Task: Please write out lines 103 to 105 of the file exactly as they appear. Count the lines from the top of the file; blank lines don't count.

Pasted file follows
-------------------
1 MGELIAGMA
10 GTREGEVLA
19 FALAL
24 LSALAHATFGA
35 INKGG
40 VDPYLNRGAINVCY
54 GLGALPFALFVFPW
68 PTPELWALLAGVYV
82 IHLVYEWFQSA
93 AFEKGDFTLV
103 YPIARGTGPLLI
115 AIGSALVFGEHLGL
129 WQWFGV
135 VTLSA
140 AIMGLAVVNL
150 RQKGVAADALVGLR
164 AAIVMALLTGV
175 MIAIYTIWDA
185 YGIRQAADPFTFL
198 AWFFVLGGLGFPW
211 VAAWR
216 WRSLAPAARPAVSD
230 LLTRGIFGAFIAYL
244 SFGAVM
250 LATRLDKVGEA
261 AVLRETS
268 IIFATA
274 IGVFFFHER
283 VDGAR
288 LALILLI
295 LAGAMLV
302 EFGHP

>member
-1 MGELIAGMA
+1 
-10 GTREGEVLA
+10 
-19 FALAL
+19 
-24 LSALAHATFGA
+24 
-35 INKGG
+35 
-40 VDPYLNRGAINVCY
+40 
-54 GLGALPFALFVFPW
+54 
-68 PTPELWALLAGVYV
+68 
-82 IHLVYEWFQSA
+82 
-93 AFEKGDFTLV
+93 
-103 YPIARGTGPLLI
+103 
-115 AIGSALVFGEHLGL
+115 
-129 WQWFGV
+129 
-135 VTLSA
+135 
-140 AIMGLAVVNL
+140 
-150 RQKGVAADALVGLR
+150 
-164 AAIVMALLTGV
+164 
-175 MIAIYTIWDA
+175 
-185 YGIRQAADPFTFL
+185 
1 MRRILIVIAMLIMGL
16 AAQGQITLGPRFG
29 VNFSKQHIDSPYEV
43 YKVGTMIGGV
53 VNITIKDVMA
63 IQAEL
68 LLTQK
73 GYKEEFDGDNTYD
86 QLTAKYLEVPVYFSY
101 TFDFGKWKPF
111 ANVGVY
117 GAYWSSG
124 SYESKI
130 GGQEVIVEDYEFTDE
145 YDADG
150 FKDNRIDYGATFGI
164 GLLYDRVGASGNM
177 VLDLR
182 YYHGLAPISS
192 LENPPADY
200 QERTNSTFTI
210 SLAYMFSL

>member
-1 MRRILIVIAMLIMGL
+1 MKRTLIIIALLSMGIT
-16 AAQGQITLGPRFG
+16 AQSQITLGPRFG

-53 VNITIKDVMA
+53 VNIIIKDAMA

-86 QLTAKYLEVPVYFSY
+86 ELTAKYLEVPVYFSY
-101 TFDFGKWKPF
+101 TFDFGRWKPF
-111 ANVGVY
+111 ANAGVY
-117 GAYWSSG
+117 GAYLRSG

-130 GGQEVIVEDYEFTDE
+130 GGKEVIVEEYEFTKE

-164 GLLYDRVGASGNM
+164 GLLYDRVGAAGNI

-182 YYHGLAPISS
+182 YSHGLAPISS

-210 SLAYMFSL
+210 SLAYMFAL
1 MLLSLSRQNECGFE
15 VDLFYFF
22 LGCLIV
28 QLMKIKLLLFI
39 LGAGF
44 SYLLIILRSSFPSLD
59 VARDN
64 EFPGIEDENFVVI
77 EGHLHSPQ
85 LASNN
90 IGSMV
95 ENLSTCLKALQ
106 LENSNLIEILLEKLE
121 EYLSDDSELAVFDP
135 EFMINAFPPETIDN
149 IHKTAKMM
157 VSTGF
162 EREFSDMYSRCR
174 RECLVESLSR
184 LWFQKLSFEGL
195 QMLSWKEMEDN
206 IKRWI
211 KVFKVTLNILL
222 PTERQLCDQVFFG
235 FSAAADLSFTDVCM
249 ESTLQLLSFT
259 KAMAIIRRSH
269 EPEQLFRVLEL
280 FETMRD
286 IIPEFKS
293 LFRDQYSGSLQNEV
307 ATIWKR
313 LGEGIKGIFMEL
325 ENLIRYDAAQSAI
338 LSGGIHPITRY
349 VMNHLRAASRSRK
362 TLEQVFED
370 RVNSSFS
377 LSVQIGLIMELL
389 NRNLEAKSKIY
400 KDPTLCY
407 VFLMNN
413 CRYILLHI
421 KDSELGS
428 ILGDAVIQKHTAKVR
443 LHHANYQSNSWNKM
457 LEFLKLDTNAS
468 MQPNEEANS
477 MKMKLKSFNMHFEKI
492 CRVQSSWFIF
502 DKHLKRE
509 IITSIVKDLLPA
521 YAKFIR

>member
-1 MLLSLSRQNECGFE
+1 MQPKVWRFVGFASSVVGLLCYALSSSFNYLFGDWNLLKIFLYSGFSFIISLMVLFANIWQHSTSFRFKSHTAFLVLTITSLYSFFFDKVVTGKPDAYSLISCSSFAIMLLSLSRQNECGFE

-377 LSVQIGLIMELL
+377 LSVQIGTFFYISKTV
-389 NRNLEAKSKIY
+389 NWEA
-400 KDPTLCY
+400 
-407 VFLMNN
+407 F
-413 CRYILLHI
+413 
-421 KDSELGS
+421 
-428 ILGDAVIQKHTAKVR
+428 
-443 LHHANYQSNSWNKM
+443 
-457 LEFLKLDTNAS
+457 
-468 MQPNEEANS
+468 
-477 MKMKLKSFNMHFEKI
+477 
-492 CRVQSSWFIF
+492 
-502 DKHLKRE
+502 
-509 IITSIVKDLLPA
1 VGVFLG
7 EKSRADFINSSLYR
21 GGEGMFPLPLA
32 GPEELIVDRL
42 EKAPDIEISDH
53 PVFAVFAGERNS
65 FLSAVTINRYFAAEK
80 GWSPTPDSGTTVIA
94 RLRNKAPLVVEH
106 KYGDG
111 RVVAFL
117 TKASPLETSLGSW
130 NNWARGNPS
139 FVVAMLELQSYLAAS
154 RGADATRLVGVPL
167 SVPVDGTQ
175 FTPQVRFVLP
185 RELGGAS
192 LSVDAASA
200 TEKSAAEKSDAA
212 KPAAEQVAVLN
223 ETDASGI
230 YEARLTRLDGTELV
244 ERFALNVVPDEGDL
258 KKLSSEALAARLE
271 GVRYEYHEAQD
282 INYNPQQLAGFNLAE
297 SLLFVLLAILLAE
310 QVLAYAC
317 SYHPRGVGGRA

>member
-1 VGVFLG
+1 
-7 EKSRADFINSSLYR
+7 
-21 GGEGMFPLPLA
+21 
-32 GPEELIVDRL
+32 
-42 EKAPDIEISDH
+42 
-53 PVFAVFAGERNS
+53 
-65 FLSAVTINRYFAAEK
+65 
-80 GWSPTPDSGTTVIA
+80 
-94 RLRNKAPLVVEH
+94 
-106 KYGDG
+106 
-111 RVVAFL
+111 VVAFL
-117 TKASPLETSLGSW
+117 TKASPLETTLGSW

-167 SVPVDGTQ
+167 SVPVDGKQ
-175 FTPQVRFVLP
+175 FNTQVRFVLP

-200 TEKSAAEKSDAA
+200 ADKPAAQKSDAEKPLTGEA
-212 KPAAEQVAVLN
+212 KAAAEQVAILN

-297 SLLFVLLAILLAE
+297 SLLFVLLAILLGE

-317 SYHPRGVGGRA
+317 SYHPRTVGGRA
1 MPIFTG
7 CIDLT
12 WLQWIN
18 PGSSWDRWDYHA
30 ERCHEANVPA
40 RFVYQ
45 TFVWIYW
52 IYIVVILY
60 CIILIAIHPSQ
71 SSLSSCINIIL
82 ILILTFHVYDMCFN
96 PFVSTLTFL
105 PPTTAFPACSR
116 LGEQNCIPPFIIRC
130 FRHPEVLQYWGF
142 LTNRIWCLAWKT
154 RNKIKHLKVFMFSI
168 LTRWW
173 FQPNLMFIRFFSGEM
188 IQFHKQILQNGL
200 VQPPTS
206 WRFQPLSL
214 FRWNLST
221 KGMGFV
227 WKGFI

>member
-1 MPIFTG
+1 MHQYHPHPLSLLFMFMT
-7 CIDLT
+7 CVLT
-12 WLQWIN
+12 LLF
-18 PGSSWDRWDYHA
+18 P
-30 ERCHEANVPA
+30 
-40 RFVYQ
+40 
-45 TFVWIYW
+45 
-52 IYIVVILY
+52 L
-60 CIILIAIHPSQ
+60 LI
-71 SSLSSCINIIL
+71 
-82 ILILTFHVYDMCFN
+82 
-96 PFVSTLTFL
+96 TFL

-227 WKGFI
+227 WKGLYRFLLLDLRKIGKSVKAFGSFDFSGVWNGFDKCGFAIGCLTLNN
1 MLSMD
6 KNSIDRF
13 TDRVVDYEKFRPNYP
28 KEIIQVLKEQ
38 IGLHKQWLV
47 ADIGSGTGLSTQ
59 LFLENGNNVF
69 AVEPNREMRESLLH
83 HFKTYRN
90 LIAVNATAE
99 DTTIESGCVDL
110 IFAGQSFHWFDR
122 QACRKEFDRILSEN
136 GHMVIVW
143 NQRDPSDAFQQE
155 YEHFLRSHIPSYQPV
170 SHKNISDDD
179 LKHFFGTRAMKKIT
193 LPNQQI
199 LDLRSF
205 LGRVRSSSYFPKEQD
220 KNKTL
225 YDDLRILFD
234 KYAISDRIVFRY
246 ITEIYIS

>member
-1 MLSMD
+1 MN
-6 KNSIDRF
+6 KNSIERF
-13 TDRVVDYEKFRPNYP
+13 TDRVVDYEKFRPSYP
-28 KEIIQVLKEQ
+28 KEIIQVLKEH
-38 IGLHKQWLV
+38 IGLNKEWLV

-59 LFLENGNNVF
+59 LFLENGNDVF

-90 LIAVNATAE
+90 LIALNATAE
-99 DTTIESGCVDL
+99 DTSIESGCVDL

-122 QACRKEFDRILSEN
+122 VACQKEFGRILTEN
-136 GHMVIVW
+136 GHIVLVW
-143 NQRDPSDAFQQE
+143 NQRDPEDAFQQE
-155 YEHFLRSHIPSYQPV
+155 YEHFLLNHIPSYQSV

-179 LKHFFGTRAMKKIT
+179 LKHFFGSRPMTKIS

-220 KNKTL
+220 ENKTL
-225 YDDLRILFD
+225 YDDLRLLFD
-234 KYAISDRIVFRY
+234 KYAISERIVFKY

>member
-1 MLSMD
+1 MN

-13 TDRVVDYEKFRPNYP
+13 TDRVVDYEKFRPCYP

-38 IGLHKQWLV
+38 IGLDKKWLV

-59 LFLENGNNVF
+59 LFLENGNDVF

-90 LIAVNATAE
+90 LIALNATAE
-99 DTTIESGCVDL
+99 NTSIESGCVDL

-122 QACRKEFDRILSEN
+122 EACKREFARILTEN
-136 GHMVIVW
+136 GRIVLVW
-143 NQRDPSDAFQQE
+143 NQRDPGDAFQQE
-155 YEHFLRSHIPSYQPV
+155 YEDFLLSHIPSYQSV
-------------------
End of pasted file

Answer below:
-101 TFDFGKWKPF
+101 TFDFGRWKPF
-111 ANVGVY